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Mindful : June 2019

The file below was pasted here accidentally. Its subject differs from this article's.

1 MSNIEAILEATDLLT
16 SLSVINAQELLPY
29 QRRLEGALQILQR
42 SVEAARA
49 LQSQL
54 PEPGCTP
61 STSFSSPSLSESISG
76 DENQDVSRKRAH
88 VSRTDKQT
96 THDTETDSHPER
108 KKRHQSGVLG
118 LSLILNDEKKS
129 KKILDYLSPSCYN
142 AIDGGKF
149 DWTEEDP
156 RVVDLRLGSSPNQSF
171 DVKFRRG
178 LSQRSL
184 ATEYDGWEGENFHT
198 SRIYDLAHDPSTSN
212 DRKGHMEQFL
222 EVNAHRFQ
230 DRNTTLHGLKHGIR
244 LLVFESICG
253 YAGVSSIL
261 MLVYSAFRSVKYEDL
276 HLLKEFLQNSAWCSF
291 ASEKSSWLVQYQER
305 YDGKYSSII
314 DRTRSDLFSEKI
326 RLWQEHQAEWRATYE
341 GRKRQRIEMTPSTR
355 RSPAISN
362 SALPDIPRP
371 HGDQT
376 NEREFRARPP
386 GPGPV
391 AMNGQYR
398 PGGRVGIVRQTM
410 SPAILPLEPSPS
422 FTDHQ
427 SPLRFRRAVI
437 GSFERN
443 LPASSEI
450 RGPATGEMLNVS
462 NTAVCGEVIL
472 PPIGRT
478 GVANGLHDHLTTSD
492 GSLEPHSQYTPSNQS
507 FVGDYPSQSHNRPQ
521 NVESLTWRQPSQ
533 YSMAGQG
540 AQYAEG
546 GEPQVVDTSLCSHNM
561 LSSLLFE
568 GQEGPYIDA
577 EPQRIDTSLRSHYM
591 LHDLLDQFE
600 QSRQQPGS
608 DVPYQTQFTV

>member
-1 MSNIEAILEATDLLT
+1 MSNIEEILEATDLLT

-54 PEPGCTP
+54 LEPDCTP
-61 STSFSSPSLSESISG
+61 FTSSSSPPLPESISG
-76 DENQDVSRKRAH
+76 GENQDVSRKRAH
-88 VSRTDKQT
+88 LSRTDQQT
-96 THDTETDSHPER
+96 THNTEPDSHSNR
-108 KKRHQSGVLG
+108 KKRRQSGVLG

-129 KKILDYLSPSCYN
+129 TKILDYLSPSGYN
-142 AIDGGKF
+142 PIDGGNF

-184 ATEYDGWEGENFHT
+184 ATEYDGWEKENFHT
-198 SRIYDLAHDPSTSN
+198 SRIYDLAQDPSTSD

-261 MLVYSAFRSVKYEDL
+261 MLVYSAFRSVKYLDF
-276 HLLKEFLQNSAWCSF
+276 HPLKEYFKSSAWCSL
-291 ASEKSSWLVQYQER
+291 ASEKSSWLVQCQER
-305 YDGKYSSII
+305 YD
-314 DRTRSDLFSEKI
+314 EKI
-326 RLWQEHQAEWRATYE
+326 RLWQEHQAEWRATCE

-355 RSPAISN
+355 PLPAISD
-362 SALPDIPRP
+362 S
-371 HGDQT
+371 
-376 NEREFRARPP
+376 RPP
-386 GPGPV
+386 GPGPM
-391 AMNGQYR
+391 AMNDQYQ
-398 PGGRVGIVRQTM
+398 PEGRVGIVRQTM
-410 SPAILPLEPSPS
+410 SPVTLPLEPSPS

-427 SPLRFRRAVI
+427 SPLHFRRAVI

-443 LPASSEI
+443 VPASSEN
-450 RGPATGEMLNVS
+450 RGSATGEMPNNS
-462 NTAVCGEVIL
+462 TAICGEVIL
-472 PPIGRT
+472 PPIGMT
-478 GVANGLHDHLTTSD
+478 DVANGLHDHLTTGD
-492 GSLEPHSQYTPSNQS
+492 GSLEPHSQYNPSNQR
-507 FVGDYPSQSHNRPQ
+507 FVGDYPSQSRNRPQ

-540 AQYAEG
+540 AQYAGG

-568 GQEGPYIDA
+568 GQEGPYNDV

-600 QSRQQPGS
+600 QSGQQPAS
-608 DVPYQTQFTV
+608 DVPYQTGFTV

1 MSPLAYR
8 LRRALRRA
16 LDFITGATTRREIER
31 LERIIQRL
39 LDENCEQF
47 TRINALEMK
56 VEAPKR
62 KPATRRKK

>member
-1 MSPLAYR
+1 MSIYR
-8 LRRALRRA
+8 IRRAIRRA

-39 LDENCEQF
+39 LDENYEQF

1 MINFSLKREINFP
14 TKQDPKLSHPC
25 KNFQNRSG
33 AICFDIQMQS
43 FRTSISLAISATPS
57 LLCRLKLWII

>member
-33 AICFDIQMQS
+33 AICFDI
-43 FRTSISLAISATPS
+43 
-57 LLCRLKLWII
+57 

INVISIBILIA Episode: The Fifth Vital Sign CBC’S SUNDAY EDITION Episode: Too Long, Didn’t Read: How Online Reading Is Hurting Our Brains PODCAST reviews The more attention you give something, goes the aphorism, the bigger that thing becomes. In this episode of NPR’s Invisibilia, host Alex Spiegel explores the power our attention wields in the realm of the body. It introduces us to Devyn, an American 16-year- old who finds inexplicable chronic pain taking over her life. The narrative also lights on a medical system—within an oppressively stressful, pain-inducing society—that’s grown obsessed with “killing” pain (as in, taking “pain killers”). Plus, a pocket of the Although “hur ting” may be a tad alarmist, research shows the digital revolution is literally changing our brain circuits. Tufts University professor Maryanne Wolf, author of Reader, Come Home: The Reading Brain In the Digital World, describes how reading has, for centuries, allowed us to engage in “deep reading, sophisticated processes like analogy and inference,” as well as “critical analysis and empathy.” But these skills developed while our most pervasive forms of media were printed books, newspapers, and magazines. medical community claims that we’re understanding and treating physical pain in all the least helpful ways. Trying so hard to get rid of every trace of pain, says rheumatologist Dr. David Sherr y, serves to amplify it rather than curing it: “There’s some suffering that people just need to live through.” Is pain, “ the fifth vital sign,” an enemy to be vanquished at all costs? Or is debilitating pain a matter of misplaced focus? It may be that our body knows the answers we need better than we do. We ought to be listening. Reading on our phones, we tend to merely skim—a habit that suits whizzing through emails or Twitter but hurts when we want (or need) to read, say, business reports, or Steinbeck. Reading on screens doesn’t encourage taking the “precious milliseconds” required for those deep-reading processes. Our brains quickly lose patience with it. For Wolf, we’ve reached “a moment of cognitive choice”: If we don’t practice reading slowly, deeply, with intention, the literary skills gained over countless generations will continue to fade. SHAMBHALA PUBLICATIONS Celebrating 50 Years of Independent Publishing Enlighten your inbox: shambhala.com/email 4720 Walnut St. | Boulder, CO 80301 shambhala.com FROM MINDFULNESS TO INSIGHT Meditations to Release Your Habitual Thinking and Activate Your Inherent Wisdom By Rob Nairn, Choden, and Heather Regan-Addis A step-by-step guide to using secular insight meditation to break free of habitual patterns and experience greater equanimity and compassion. 76 mindful June 2019 read, listen, stream